Tuesday, December 4, 2012

Rant #857: Oh My My

I am still on the Monkees bent. The show was so good on Saturday night that I can't get off of it just yet, so bear with me.

In 1970, the Monkees were just about over.

The show had been cancelled by NBC in 1968, and while the group continued to spew out records, and still toured, the interest just wasn't there anymore.

After cancellation, the show went into reruns, and it was picked up by CBS, which ran it as part of its Saturday morning lineup of kids shows.

Although the Monkees' original fans, including me, were growing up, CBS knew that there was another generation to mine with the show, the kids born in the mid 1960s who were just getting old enough to know what they liked on TV.

With that in mind, the show was placed on the Saturday morning schedule, and years before MTV tapped into the Monkees' magic for another generation, they had another hit on their hands with the small fry generation.

Decisions had to be made about how to extend the Monkees' brand, and some wry choices were made to tap into this resource.

Although Mike Nesmith had, for all intents and purposes, left the band in 1969--and Peter Tork had left earlier--Nesmith still was contractually obligated to appear in some commercials with the band.

The newly formed Nerf line of products was first promoted by the Monkees in a series of commercials linked in with long-time sponsor Kool Aid. Nesmith--with Monkees lifers Micky Dolenz and Davy Jones--pushed this new product, and, well, Nerf has been part of our culture for more than 40 years now. This was the product line at its very beginnings.

The group also appeared on several cereal box records. Buy a Post Cereal, get a Monkees record on the back of the box. It was as simple as that, and thousands of records were produced in this way, probably a whole lot of them being the first Monkees' records--and the first records period--that these youngsters ever owned.

But the big ploy was to put out a record to appeal to this young segment.

Thus, the Monkees' last original record on the Colgems label was born.

"Changes" features just Micky and Davy. In fact, the cover photo is from their appearance on "The Joey Bishop Show," when Mike was still part of the band, but his part of the photo is cut.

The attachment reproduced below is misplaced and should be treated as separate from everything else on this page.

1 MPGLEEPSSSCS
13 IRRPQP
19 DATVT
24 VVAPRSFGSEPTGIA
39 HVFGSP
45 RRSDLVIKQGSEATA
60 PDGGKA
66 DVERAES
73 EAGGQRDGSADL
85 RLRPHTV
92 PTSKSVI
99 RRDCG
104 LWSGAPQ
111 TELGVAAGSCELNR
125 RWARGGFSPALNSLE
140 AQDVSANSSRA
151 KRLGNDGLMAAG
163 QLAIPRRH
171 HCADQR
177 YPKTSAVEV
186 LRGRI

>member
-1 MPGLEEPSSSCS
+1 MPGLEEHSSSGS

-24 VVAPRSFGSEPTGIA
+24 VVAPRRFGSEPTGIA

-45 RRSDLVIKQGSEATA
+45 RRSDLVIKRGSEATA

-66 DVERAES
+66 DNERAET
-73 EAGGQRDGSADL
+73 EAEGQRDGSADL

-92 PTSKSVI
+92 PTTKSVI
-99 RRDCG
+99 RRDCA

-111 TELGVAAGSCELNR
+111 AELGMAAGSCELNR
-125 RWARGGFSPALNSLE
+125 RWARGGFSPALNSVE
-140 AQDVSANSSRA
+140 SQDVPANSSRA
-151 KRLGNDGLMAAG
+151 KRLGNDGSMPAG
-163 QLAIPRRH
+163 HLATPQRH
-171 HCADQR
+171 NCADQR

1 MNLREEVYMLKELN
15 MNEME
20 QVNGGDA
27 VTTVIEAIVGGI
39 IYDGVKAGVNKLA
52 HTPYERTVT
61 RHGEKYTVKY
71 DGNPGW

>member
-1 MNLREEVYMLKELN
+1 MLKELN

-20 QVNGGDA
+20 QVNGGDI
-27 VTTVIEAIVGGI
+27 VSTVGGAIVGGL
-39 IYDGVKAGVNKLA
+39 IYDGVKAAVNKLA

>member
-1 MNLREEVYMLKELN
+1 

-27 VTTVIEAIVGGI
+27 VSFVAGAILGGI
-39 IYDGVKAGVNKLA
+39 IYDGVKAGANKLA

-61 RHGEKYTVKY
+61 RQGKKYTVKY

Davy always referred to this record in negative terms as "our Andy Kim" record, and that singer/songwriter's stamp is, in fact all over the record, as a writer and producer.

It is a record for little kids, eons beneath the music the Monkees put out for their film, "Head," which probably most of their then current audience didn't see until they were in their 40s.

Even though it is a really bad record, it does have its moments, maybe two of them.

Micky's "Midnight Train" is a song that could have found its way onto any of the previous Monkees records. It is a spare production, but Micky's vocals rise it up to another level. I have heard that his sister, Coco, is also on this song, and if so, she adds to its attractiveness.

"Oh My My" was the Monkees' final, official single on the Colgems label. It is sort of a then-new amalgam of bubblegum and soul, and it features one of Micky's finest vocals.

It should have been a hit, and probably two years earlier, it would have reached the upper echelon of the singles chart. As it is, in 1970, it barely scraped into that chart at No. 98.

It wasn't for lack of trying, though. An original video was put out to run with the show to promote the single and LP. It showed Micky and Davy on motorcycles. It was the Monkees' first promotional video in two years, and it is a pretty good one, directed by Micky himself.

The album didn't even chart in its original form, but it did years later during the 1986 Monkees revival.

CBS soon dropped the show from Saturday mornings, it was picked up by ABC, ran on that network for awhile, and then went into syndication, only to be revived by MTV in 1986 ... and the rest is history.

Once woefully out of print, "Changes" today can be found today pretty easily.

As an artifact of its time, it is an LP to listen to, probably once, and put away for another time.

And that is it on the Monkees from me, at least for now.

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